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Case details



Before / After

A before and after image

Josipa-Juret-before-orthodontics Josipa-Juret-after-orthodontics-1

Case description

Strong general crowding and impacted canines.

In this case study we have an example of strong general crowding in the upper and lower dental arch and a lack of space for the impacted “blocked” upper and lower canines to “sprout” to their correct position. The total size of teeth was much greater than the size of the jaw where the teeth needed to be set.


The space to align teeth with an orthodontic appliance, any appliance, can be achieved by one of three ways. By expanding the dental arches, by minimally narrowing the teeth via air rotor stripping method and teeth extraction. Even though the expanding of dental arches sounds like the best option and it’s the easiest to do, there are consequences to moving the teeth outwards too much. A long-term consequence is the withdrawal of bone and gums on the teeth which were moved which, from a medical standpoint, puts them in a worse position than they were at the start of orthodontic treatment.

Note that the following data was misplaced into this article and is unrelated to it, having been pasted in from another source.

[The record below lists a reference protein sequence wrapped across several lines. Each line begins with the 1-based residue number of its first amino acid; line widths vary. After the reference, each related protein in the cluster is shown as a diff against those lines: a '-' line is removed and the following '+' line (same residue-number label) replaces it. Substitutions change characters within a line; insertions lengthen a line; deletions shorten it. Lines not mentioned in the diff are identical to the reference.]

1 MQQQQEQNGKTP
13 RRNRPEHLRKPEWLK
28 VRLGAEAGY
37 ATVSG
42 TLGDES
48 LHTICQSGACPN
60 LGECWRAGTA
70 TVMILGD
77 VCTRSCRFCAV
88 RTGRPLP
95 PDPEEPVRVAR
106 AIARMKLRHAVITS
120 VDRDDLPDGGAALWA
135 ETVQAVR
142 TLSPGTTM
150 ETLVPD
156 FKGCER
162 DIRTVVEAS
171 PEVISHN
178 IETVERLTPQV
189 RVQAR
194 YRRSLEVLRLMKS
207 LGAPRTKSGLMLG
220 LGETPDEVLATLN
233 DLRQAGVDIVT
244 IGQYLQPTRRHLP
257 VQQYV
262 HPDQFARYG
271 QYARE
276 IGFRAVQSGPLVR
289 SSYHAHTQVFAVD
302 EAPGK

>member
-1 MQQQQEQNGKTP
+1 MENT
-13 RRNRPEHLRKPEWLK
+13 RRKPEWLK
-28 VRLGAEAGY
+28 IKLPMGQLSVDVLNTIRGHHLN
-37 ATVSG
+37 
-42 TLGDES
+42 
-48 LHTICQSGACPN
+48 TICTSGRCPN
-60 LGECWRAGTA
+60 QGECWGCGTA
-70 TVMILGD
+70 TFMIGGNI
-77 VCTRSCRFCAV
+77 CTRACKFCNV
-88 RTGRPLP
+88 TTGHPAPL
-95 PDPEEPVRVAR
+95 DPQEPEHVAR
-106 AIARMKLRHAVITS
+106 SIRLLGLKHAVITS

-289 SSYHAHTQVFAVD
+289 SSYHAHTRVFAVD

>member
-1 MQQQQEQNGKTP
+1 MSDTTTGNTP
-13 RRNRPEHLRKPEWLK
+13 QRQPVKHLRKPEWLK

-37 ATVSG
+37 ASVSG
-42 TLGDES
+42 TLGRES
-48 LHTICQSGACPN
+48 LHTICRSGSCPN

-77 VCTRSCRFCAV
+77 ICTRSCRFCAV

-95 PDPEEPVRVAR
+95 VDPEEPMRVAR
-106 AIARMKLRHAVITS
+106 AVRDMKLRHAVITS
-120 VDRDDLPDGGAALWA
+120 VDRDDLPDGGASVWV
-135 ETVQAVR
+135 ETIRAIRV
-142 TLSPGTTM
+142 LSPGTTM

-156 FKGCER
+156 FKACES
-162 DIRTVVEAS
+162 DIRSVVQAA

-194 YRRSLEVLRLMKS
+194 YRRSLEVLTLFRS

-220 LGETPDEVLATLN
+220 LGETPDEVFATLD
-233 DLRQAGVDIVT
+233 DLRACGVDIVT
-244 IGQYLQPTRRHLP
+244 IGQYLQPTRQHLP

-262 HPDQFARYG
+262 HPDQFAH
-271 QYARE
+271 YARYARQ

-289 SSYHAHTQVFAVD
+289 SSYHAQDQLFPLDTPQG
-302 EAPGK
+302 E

This criteria is biological and the same for any type of orthodontic appliance, whether they be transparent appliances, self-regulating or conventional brackets. Unfortunately, it is in fashion that with every new or “recycled” appliance this criteria is trying to be ignored. The consequences of not respecting this criteria is most often seen months or even years after orthodontic treatment.

By completing an exhaustive analysis (model analysis, orthopantomogram, LL craniogram) it was calculated that enough space for setting the teeth into the dental arch and keeping them there would not be obtained by expanding dental arches and by air rotor stripping . This was important for long-term dental health.


We approached the issue by removing the four first premolars. By doing that we ensured enough space for the “sprouting” of the impacted canines and so that we can then, like other teeth, set them into the ideal position via fixed orthodontic appliance.


In the photos showing the end of orthodontic treatment by fixed orthodontic appliance you can see that the teeth were set into ideal occlusion and healthy gums, seeing as we didn’t stretch the teeth to gain space.

On the profile before and after photos it is obvious that the face profile and lip esthetics were not disrupted in the slightest by removing the four teeth due to correct diagnostics and the use of biomechanics.

All six Andrew’s normal occlusion keys have been fulfilled, which is something we always insist upon. The basis of which for long-term stability, health and chewing function are: the alignment of the middles of the upper and lower dental arch, upper canines being set behind the lower ones in class I relationship, the upper incisors leaning against the lower ones and pass them vertically by an ideal height of 2-3 millimeters, absence of tooth rotations and closing of all gaps between teeth.